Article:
Perry replied that he would not give Thompson orders, for it might be the party had his permission to make the attempt if they wished to risk their lives. Thompson then asked the men if they still wished to go. They volunteered to the last man and then set out with lanterns and stretchers in case any of the cannery workers had to be carried back.
By now, the throng aboard the Manning and in the warehouse needing medical assistance had become very large. The ship’s surgeon, Dr. Nelson Brecht, U.S. Public Health Service of the Manning, and the village doctor, Dr. Joseph A. Silverman, had to work to the point of exhaustion in removing particles of ashes from eyes and throats. The men, who had to work outdoors trying to keep the deck and the wharf free from the rain of ash, suffered continually. When men working on deck became blinded by the dust and ashes and the doctors could not get to them immediately, they were led below and the women volunteers were called in to act as nurses to wash out their eyes and bathe them with medicinal preparations the doctors provided. This enabled the men to return to their work and battle on against this rain of dust, which never seemed to stop and submerged everything on shore to a depth of several feet. Meanwhile, the darkness, which even the sun could not penetrate with the faintest gleam, continued to hamper the work and keep the spirits of all very low. Many times, the men were so overcome by breathing the ashes and fumes that, even though protected by veils over their eyes and sponges on their nostrils became completely disabled. If not for the ministrations of the doctors and nurses, many would undoubtedly have died.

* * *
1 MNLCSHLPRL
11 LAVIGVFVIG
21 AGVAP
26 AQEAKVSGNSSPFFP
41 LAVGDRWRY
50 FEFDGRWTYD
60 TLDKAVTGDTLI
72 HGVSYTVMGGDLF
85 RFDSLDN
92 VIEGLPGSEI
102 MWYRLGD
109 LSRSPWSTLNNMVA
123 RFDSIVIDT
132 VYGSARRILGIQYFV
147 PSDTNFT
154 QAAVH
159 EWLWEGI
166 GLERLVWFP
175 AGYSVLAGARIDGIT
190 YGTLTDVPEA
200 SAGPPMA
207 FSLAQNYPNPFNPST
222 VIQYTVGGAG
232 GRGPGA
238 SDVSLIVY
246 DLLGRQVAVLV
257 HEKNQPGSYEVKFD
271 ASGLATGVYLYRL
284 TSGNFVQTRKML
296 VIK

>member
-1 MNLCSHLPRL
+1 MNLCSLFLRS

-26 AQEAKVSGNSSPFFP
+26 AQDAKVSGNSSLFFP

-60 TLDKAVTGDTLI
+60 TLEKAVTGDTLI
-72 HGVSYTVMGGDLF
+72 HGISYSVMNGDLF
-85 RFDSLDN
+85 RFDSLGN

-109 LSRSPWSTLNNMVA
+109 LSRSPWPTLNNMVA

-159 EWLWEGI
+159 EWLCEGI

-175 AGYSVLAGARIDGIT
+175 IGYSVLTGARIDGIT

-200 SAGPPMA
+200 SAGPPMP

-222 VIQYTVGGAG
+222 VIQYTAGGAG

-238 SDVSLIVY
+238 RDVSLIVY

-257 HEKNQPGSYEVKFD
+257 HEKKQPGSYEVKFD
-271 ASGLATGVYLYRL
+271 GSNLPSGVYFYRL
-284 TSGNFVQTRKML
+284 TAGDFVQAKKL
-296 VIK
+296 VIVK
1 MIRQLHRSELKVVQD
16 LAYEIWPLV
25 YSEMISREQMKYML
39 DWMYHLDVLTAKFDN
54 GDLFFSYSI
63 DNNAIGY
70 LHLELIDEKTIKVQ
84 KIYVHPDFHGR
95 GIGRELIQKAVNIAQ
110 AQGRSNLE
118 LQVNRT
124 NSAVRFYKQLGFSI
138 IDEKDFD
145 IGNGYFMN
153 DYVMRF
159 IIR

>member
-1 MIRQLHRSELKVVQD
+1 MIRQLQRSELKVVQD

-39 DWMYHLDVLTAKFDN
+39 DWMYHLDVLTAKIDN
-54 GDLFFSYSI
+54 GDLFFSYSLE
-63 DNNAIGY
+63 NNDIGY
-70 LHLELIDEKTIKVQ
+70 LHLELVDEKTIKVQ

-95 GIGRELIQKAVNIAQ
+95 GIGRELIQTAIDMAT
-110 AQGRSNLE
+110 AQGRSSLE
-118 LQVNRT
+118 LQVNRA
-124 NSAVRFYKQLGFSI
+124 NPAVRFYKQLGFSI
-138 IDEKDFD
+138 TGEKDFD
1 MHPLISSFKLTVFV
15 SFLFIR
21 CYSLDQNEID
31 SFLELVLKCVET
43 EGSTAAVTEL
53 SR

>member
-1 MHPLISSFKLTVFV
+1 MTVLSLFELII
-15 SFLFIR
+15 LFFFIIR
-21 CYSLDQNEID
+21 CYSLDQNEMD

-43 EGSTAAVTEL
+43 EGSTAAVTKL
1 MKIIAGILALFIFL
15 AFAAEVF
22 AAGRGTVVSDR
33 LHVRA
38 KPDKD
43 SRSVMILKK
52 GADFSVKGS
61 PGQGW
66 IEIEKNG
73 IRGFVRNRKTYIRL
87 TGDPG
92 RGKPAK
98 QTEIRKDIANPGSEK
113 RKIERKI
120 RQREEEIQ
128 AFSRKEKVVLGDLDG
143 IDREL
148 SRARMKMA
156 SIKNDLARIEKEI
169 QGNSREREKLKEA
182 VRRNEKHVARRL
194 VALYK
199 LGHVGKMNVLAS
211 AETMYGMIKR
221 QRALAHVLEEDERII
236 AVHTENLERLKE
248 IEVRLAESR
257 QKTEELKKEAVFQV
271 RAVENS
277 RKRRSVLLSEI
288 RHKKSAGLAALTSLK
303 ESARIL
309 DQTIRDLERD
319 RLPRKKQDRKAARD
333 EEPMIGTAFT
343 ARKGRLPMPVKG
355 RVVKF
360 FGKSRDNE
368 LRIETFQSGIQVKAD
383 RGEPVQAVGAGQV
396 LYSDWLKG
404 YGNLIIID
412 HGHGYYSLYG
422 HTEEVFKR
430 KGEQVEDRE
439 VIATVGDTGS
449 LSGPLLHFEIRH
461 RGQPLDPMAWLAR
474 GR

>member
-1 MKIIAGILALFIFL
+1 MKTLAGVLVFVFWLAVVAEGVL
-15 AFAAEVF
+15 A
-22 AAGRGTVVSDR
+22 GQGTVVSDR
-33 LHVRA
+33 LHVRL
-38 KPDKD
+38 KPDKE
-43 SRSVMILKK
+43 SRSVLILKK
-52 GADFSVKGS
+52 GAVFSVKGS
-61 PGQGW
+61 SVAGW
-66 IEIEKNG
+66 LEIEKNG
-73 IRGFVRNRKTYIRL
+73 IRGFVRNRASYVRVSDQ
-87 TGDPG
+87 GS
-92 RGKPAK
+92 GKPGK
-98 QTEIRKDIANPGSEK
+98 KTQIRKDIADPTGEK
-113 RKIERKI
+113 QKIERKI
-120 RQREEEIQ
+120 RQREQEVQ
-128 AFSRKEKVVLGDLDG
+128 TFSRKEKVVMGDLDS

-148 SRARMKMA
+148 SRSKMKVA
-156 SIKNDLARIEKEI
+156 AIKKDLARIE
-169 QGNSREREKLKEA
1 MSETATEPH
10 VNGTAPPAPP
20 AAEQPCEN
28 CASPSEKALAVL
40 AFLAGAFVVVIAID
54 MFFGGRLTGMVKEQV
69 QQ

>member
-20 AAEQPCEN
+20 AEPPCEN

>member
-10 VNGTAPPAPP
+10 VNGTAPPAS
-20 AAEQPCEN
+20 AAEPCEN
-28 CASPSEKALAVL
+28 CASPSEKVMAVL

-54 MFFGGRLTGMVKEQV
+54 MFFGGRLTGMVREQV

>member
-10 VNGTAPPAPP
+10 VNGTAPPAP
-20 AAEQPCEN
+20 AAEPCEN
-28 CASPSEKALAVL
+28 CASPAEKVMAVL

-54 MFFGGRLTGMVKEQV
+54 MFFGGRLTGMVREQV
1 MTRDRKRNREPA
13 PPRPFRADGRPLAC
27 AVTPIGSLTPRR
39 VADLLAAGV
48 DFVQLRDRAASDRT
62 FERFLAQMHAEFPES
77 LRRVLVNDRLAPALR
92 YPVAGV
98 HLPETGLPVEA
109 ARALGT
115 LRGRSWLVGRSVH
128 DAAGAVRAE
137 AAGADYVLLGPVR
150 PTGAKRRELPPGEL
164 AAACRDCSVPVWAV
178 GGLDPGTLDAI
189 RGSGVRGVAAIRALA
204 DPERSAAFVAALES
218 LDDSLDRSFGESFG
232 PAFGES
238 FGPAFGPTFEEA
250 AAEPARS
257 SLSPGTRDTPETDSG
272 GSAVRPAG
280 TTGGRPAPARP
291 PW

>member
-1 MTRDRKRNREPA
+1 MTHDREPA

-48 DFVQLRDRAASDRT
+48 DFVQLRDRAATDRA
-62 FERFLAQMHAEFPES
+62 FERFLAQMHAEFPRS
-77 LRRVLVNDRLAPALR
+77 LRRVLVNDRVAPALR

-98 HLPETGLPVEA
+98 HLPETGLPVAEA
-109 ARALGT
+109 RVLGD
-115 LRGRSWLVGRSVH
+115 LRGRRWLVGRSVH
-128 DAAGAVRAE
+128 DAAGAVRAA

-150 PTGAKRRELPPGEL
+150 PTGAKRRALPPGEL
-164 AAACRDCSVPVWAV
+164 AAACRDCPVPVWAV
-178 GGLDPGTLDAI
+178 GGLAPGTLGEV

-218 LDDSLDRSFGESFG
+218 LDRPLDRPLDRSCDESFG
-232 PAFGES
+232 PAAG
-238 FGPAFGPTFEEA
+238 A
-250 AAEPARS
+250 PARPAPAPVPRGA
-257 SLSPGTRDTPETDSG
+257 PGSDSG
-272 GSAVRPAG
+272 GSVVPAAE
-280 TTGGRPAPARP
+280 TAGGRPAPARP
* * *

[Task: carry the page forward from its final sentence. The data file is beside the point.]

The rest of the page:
Thoroughly believing that they would be buried alive under the storm of ash, the officers and men of the Metha Nelson and the barge at the docks, worked their way through the darkness and the falling cinders to the Manning. These able-bodied seamen were quickly put to work in the battle to keep the deck of the Manning free of the hot powder and pumice.
Finally, Thompson returned from the cannery with the remaining men, after being nearly suffocated by fumes and dust. The streets of the village were filled with hot ashes, which sent hot clouds into their nostrils and eyes with every step. It gave the men a weird feeling to be walking over ashes a foot deep from a gigantic volcano somewhere nearby. They were received with cheers when they reached the wharf.